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Abstract

Mass-transport deposits are remobilized sedimentary successions that are common in the deepwater stratigraphie record. Because mass-transport deposits are typically mud-prone, few industry geoscientists consider sand-prone mass-transport deposits to merit significant attention. However, recent studies confirm that mass-transport deposits can act as significant reservoirs in oil and gas fields. Furthermore, these features can also represent geohazards that warrant consideration in deepwater drilling programs. Identifying and characterizing such deposits accurately in the subsurface allows better understanding of their spatial continuity, prediction of reservoir performance, and generation of models with representative rock properties away from control points. These implications are especially important given ever-increasing costs associated with the development of deepwater fields. Moreover, this underappreciated play type provides underexplored greenfield and brownfield potential in many continental-slope trends.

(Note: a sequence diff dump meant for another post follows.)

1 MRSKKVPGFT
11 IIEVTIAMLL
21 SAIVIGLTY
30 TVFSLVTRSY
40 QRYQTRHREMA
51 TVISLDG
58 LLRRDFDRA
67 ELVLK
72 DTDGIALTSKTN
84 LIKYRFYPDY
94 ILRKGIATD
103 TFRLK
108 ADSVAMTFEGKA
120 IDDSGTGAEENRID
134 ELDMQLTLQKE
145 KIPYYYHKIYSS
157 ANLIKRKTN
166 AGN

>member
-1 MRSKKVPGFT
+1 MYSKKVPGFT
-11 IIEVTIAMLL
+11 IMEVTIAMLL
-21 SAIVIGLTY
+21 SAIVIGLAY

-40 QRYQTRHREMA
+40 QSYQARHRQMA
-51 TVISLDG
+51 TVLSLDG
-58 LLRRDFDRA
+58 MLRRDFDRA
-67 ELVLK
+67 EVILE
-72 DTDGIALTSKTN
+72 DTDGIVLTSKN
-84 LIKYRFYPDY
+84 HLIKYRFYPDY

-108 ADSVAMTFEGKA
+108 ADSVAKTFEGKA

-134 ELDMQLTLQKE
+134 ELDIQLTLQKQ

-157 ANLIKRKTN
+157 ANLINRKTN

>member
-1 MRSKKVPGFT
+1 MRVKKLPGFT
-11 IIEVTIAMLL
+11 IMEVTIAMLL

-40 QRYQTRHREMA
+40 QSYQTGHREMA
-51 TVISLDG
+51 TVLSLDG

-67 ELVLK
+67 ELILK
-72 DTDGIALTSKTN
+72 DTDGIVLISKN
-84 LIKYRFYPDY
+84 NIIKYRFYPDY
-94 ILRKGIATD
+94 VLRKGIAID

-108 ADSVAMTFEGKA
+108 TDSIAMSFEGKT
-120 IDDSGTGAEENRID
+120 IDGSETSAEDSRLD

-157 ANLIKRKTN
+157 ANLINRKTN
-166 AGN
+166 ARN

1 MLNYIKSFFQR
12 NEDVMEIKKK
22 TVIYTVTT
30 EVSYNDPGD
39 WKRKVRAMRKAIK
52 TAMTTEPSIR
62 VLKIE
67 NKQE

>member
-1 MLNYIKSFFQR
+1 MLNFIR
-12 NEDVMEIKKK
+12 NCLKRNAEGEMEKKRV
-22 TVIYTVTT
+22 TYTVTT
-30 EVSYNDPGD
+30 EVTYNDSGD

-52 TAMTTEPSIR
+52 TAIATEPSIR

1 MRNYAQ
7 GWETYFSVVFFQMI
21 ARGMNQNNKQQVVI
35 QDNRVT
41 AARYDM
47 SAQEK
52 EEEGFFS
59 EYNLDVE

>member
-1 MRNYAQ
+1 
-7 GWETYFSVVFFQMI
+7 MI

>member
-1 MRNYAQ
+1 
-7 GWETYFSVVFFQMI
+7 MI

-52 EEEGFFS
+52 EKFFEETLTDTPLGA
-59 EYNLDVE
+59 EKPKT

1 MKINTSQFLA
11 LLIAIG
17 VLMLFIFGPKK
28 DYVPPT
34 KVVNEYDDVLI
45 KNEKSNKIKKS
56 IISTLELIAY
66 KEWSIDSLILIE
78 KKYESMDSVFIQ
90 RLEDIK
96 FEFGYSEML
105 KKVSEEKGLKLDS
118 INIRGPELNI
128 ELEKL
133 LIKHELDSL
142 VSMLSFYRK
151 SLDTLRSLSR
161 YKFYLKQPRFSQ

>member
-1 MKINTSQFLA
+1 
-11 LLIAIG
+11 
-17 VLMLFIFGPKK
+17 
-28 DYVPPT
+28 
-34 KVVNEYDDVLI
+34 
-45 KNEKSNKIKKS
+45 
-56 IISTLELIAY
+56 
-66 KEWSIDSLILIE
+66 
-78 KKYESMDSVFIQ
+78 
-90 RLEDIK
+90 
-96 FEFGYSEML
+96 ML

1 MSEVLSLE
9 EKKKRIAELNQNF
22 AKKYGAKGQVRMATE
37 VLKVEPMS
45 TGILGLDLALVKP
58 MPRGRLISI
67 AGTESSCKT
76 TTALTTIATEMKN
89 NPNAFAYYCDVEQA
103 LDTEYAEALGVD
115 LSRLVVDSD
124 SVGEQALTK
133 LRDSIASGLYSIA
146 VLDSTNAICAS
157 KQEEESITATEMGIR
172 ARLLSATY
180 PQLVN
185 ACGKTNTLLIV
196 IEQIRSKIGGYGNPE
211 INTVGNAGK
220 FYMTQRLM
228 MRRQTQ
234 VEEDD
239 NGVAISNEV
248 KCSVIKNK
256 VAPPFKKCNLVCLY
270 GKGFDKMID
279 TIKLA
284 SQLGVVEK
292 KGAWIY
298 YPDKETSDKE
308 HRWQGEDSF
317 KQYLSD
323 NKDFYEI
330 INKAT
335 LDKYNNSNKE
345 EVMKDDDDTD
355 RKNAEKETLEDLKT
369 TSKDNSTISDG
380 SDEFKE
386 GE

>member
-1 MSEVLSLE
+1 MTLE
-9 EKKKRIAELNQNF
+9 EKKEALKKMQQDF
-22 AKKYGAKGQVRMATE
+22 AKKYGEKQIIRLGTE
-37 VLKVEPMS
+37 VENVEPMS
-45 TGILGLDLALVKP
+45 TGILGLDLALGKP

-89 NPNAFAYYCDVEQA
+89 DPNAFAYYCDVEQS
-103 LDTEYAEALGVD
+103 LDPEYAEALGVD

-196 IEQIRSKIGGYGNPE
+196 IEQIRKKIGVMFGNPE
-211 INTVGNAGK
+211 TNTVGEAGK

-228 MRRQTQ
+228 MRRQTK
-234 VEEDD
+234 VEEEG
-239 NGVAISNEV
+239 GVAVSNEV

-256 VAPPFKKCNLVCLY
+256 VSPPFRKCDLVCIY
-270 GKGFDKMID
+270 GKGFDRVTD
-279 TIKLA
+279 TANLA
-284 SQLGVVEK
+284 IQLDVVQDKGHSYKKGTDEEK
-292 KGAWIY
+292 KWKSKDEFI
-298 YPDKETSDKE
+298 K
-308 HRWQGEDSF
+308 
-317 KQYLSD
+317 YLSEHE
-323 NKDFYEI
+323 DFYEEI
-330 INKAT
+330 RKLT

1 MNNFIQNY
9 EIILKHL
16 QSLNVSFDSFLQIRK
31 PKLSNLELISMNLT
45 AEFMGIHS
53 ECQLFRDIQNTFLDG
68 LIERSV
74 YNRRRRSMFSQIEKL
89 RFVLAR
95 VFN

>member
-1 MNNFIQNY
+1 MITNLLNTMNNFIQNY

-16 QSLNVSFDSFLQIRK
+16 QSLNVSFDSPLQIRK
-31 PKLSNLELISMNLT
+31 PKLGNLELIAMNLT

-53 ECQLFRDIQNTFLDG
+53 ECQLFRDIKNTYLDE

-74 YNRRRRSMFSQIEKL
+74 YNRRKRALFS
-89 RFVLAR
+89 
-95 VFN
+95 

This paper uses personal observations, as well as published examples from producing fields, the seafloor and shallow subsurface, outcrops, and flume-tank experiments to illustrate specific criteria that aid in the recognition of sand-prone mass-transport deposits in the subsurface. None of these criteria is sufficient by itself to distinguish between a mass-transport deposit and a turbidite system; however, in aggregate, these criteria are sufficiently diagnostic to identify mass-transport deposits that are likely to be reservoir-prone. Specifically, mass-transport deposits can be differentiated from turbidites by seismic morphology, core-scale sand-body architecture, and petrophysical properties, while sand-prone mass-transport deposits can be differentiated from more common mud-prone mass-transport deposits by relative size, associated vertical facies assemblages, and well data.

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